Four years on from the release of One Cut of the Dead, and this unlikely Japanese box office and international zombie phenomenon is just as much of a breath of fresh air as it was when it was first released. It provided a shot-in-the-arm for a stagnant genre with its unique blend of a superb 37-minute single-take that was enhanced by a storyline that celebrated the trials and tribulations of low-budget filmmaking. It was a flash of lightning that reminded me why I love movies and the work that goes into them.
With this in mind, how do you follow such a movie with a sequel?
One Cut of the Dead in Hollywood takes place six months following the events of the original film, in the wake of One Cut of the Dead’s in-universe, as well as real-life, success; a hastily produced Hollywood sequel has been pushed into production at the behest of TV executives. People loved the original, after all. It was a surprise mega-hit that has everyone clamoring for more. Send it to Hollywood, cash in, replicate the past, and hope people won’t mind that things haven’t evolved.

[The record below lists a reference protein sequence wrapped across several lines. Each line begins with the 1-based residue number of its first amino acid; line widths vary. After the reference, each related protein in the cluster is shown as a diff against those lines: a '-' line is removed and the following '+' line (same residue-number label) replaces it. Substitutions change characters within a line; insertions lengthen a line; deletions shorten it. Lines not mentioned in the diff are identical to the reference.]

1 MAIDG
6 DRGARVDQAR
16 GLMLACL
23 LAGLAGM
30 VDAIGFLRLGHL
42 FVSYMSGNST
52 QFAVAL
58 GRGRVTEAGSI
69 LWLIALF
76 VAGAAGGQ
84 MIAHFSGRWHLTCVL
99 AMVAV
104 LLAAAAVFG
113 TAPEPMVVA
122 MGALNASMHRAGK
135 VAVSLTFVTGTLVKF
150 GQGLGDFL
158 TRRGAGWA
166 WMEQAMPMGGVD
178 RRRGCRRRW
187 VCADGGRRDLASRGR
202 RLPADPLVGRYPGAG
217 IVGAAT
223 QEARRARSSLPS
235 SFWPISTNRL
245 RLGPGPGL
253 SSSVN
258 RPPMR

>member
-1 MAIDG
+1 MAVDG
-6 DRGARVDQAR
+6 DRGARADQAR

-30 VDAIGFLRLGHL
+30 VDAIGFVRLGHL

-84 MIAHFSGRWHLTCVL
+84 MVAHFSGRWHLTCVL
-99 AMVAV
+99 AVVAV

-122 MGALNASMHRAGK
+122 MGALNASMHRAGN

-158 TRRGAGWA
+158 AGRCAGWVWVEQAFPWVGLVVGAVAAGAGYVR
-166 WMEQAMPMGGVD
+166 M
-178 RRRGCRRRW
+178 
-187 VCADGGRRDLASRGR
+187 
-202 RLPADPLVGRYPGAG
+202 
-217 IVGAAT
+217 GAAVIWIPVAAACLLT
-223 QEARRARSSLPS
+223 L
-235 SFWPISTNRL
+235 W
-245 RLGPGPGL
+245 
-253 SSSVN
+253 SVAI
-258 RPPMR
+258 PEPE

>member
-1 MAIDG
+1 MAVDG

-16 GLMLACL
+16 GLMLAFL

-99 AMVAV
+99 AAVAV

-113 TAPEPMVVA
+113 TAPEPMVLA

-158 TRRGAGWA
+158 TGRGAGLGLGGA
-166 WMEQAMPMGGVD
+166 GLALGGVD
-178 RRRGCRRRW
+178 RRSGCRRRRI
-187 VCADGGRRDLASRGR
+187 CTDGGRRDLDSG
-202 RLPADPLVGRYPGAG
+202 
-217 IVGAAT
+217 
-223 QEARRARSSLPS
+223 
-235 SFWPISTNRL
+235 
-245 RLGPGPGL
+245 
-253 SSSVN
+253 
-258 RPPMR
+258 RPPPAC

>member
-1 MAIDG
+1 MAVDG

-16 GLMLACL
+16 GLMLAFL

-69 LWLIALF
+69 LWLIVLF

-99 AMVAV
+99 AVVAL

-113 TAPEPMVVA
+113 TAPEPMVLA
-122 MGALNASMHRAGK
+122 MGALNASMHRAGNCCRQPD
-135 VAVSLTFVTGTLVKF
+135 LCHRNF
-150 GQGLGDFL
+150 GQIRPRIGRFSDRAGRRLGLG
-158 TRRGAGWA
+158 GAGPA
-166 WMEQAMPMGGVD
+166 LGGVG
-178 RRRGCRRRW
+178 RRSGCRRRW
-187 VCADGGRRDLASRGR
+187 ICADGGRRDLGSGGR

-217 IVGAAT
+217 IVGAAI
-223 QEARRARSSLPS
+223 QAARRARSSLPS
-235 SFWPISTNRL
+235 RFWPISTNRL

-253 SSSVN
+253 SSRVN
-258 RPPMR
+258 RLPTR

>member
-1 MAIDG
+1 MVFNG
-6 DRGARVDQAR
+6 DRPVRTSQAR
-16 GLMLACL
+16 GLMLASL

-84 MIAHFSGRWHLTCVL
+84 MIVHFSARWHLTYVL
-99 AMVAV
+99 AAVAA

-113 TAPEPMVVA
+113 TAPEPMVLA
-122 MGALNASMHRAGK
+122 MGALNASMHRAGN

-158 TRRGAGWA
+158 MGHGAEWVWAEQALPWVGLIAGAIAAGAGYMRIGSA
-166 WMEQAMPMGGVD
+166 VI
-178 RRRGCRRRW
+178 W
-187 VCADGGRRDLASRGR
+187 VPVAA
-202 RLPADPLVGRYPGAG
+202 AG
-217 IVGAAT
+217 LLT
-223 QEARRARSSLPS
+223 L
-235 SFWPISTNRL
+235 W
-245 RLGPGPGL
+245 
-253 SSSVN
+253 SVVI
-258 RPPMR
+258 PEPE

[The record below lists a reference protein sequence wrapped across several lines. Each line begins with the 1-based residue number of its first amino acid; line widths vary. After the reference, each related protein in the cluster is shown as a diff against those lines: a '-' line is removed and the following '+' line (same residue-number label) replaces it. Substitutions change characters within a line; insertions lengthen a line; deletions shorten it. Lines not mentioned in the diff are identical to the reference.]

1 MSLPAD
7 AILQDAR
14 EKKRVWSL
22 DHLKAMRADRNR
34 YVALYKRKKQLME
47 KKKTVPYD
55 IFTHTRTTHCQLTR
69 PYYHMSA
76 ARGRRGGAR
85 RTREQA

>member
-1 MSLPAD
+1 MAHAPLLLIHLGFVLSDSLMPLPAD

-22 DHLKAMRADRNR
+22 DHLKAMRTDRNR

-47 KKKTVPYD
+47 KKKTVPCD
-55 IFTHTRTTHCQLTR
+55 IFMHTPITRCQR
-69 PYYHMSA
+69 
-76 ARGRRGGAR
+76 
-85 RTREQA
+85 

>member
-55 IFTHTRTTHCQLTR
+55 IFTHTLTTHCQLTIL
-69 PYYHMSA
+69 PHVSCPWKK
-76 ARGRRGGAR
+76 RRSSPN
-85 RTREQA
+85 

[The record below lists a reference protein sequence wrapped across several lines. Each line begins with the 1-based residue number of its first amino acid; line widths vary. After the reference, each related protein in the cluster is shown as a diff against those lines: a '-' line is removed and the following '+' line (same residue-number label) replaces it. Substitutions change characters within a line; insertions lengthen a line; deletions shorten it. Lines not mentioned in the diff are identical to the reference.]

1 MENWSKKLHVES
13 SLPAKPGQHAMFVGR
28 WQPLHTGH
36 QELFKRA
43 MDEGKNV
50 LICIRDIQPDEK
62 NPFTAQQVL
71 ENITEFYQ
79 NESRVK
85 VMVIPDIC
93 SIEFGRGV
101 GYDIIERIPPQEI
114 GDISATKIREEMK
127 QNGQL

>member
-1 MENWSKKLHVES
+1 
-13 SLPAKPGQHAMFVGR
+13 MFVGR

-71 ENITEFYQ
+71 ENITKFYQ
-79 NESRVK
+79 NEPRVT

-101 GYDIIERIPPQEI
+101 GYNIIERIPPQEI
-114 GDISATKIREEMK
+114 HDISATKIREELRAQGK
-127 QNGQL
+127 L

Sounds familiar, huh? Whether it was intentional or not, the structure of this 60-minute special, written and executive produced by original mastermind Shinichiro Ueda but directed by Yuya Nakaizumi, feels like a commentary on the success of the film and how the public has reacted to the success of his indie darling.
No one, not even Ueda or the international licensors, Third Window Films, could have predicted that One Cut of the Dead would go from a $25,000 experiment to an over-$25 million blockbuster. Yet that’s what happened. While Takayuki Hamatsu’s role as Director Higurashi always felt like a stand-in for Ueda in the original film, this understanding of the character makes for an interesting arc that defines this film away from the original as a story.